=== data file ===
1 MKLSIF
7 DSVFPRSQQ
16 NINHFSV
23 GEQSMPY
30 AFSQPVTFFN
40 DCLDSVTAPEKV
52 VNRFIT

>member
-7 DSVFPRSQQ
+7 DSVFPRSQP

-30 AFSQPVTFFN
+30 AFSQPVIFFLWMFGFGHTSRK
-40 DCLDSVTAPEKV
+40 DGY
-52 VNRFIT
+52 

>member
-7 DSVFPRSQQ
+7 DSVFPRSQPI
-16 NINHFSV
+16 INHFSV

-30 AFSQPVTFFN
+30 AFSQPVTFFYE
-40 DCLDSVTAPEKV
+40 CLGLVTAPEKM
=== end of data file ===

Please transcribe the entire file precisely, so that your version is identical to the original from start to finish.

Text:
1 MKLSIF
7 DSVFPRSQQ
16 NINHFSV
23 GEQSMPY
30 AFSQPVTFFN
40 DCLDSVTAPEKV
52 VNRFIT

>member
-7 DSVFPRSQQ
+7 DSVFPRSQP

-30 AFSQPVTFFN
+30 AFSQPVIFFLWMFGFGHTSRK
-40 DCLDSVTAPEKV
+40 DGY
-52 VNRFIT
+52 

>member
-7 DSVFPRSQQ
+7 DSVFPRSQPI
-16 NINHFSV
+16 INHFSV

-30 AFSQPVTFFN
+30 AFSQPVTFFYE
-40 DCLDSVTAPEKV
+40 CLGLVTAPEKM